By Sean Keeley, culinary specialist, Lincoln Land Community College
Last year I wrote about diet and diabetes because it struck close to home after losing a friend. I realized that several friends have or are battling cancer and it got me thinking about diet(s) and the power of food again. It is a fact that the best way to get the nutrients your body needs is through food rather than supplements, and if you’re not a picky eater then that part should be easy. I did a little research and found some pros and cons for five popular diets. These are some of the findings from the World Cancer Research Fund (WCRF) and the American Institute for Cancer Research (AICR), and their recommendations for a healthier recommended daily allowance (RDA).
The alkaline diet avoids heavy acidic food which are very common on Western menus. Refined carbohydrates and animal fats are high in acid which is difficult for the body to process. The diet involves eating more fruits, vegetables, grains and beans and limiting red meat, white flour and white rice and especially avoiding sugar. With any diet, sugar is the devil! Nutrition labels on food packaging give the amount of sugar that is present, but not the percentage of daily value in an average diet. Consumers want lower fat so manufacturers have replaced fat with sugar to make things taste good and keep us buying their products, so if you can avoid added sugar you’re making a step in the right digestion – pun intended.
The paleolithic diet claims our Stone Age ancestors ate healthier than we do as they had to hunt and forage for food. This diet involves eating vegetables, fruit, nuts, meat and eggs while avoiding grains, beans, dairy and processed food. While this diet promotes eating whole foods which is often the best way to get nutrients from certain food, it eliminates the entire grains food group which was the base of the old “food pyramid,” and still a part of the modern balanced plate. Many people have lost weight and swear by this diet.
The ketogenic diet is high in fat and low on carbs. The idea here is that cancer cells start to use ketones for energy instead of glucose. Research is mixed on this as it is difficult for people to reach and maintain proper ketone levels, and there is evidence that some cancer cells cannot metabolize ketones. Due to the lack of fruits, vegetables and grains, this diet is the least friendly for a WCRF/AICR approved diet.
Vegan diets avoid all animal products including meat, fish, dairy, eggs and honey. There are many sugar filled vegan and vegetarian foods on the shelf so people on this diet must be mindful of their purchases and be aware of their calcium and B12 intake.
The macrobiotic diet is about a better balance of nutrition and includes exercise and meditation. Many years ago my friend’s mother was diagnosed with cancer and was told they could do nothing for her. She went to Mexico for a second opinion and was told a macrobiotic diet would help. Many years later she was still on the diet and fit as a fiddle. The emphasis is on unprocessed, organic cereal grains like brown rice and millet making up about 50 percent and the other half is equal amounts of vegetables and legumes. This diet is a good choice for an AICR diet, although it is low in vitamin D, B12 and calcium.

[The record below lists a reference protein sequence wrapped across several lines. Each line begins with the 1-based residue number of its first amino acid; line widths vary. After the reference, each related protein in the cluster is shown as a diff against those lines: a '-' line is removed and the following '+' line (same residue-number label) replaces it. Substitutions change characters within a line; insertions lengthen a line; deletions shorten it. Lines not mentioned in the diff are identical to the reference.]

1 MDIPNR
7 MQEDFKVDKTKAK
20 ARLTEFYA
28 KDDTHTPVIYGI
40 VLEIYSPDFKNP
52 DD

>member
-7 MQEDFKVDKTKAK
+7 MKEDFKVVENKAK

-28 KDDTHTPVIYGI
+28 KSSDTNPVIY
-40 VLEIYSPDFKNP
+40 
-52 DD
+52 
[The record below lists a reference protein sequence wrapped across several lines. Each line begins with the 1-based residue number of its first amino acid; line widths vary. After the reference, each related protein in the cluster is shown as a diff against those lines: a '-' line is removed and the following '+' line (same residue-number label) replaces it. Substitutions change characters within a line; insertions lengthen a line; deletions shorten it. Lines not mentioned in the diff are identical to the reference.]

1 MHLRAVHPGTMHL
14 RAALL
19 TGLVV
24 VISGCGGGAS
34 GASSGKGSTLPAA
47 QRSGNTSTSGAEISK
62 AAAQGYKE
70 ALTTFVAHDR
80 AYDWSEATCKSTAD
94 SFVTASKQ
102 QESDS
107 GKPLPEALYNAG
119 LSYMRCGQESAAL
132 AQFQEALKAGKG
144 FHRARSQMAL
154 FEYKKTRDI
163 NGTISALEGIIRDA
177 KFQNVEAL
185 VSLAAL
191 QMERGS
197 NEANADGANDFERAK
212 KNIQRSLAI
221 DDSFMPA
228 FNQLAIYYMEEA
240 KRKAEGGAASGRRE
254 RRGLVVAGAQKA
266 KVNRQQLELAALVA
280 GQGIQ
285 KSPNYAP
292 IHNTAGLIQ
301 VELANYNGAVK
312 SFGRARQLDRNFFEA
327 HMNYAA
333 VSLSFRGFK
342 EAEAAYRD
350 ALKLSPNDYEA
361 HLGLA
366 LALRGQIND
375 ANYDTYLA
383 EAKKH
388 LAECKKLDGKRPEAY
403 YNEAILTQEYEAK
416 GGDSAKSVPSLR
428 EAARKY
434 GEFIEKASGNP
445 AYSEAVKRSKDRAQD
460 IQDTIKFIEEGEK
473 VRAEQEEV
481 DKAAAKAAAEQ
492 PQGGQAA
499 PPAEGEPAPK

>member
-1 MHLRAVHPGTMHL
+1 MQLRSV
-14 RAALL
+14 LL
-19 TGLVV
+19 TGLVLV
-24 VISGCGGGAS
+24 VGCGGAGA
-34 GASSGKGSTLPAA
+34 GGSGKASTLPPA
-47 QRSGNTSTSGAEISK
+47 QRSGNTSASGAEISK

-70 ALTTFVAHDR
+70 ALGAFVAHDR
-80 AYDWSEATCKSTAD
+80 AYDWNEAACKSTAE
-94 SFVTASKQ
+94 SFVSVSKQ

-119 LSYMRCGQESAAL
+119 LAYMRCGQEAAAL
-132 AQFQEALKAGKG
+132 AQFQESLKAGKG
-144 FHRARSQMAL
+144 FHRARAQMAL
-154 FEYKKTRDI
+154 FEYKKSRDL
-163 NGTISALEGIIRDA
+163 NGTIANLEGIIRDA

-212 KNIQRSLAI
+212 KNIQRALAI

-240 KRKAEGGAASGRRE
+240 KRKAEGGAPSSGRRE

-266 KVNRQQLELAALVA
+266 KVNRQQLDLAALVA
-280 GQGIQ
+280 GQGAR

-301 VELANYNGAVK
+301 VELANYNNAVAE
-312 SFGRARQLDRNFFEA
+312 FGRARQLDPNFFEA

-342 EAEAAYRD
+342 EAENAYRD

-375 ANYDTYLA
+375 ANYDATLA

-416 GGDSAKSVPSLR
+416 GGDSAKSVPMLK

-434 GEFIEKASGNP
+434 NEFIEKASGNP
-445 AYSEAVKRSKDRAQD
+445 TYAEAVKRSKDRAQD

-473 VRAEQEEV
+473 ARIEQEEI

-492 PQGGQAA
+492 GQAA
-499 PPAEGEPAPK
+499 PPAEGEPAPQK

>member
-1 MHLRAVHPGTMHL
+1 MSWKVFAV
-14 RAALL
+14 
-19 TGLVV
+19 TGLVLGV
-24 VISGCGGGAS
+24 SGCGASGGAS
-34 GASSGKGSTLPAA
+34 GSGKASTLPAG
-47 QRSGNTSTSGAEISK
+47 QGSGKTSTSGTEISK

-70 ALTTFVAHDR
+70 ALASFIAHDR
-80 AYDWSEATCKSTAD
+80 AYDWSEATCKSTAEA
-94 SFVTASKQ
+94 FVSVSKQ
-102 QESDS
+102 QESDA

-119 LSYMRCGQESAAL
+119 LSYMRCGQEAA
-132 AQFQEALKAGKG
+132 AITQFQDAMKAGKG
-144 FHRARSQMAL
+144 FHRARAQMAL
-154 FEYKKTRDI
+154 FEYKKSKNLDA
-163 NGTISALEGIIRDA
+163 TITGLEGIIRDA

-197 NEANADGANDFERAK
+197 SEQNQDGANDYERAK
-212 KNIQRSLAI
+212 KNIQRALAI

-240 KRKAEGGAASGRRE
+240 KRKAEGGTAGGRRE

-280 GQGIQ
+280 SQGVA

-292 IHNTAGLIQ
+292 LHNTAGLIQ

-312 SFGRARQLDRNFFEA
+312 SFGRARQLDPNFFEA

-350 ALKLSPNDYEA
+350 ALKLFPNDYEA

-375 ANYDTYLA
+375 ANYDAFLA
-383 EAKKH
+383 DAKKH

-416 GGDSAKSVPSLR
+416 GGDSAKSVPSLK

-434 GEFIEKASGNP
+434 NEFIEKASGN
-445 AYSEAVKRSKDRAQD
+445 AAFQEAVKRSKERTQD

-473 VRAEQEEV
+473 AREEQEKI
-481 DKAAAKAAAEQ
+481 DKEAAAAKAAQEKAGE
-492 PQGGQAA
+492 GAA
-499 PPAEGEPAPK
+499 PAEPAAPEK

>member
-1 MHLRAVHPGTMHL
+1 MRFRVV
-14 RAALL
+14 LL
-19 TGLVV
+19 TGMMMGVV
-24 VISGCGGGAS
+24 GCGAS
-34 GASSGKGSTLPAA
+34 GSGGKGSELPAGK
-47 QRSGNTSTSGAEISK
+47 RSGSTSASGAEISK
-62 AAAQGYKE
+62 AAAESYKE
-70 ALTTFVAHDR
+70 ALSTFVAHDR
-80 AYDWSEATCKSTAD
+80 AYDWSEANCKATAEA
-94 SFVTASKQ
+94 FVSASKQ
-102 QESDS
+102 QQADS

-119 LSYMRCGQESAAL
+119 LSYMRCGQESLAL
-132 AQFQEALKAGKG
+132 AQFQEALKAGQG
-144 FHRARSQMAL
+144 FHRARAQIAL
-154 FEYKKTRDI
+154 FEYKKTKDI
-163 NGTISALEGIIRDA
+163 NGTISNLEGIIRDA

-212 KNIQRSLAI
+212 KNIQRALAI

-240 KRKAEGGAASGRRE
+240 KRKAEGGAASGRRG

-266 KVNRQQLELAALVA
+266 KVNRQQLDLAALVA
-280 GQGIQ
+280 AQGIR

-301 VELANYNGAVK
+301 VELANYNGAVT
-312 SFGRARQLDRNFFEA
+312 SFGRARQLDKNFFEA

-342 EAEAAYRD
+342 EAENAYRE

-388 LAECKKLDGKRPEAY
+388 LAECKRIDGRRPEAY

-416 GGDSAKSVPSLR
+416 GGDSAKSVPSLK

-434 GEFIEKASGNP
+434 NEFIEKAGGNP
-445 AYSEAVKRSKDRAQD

It’s difficult for me to stay away from cheese so I get my calcium and vitamin D that way. A good source for B12 is seafood like salmon and trout. The best source is found in clams and beef liver with a normal serving of either containing over 7,000% of the RDA for B12. Oddly enough there are no recipes on the internet that use both clams and liver, so you’ll have to choose one or the other. Here is a salsa recipe that is good on so many things and fits the guidelines for most of the diets above.
2 pounds Roma tomatoes or fresh garden tomatoes
1 jalapeño pepper, see note below
1 large white onion, sliced
3 garlic cloves, minced
1/2 bunch cilantro, rough chopped
2 fresh limes, juice of
½ teaspoon cumin
1 teaspoon oregano
Sea salt and freshly ground black pepper to taste
for a richer salsa add 3 TBS olive oil, optional
Preheat your grill or broiler to a medium-high heat. Place the tomatoes, onion, jalapeño and garlic in a single layer directly on grill or use a grill pan (use sheet pan if broiling). Grill or broil the vegetables until they start to char on all sides, about 10 to 15 minutes depending on the level of heat. Transfer the cooked vegetables to a food processor and add in lime juice, cumin, oregano and cilantro and pulse until coarsely pureed. You may add 3 TBS of olive oil before mixing, or add the oil to a medium sauce pot over medium-high heat and pour your salsa in pot heat for 5 minutes for authentic Mexican flavor. Season with salt and pepper to taste. Serve warm or refrigerate right away. Great on tacos, for dipping or making Chilaquiles.
Note: Remove inner membrane and seeds from jalapeño before charring for milder salsa. Add an extra jalapeño (or two) for spicier salsa. Try replacing jalapeño with one or two minced chipotle chilies packed in adobo for a smoky salsa.
Want to know more?
Lincoln Land Community College offers associate degree programs in Culinary Arts and Hospitality Management and academic credit certificates in Culinary Arts and Baking/Pastry. For more information call 217-786-4613 or visit www.llcc.edu/hospitality-culinary-arts.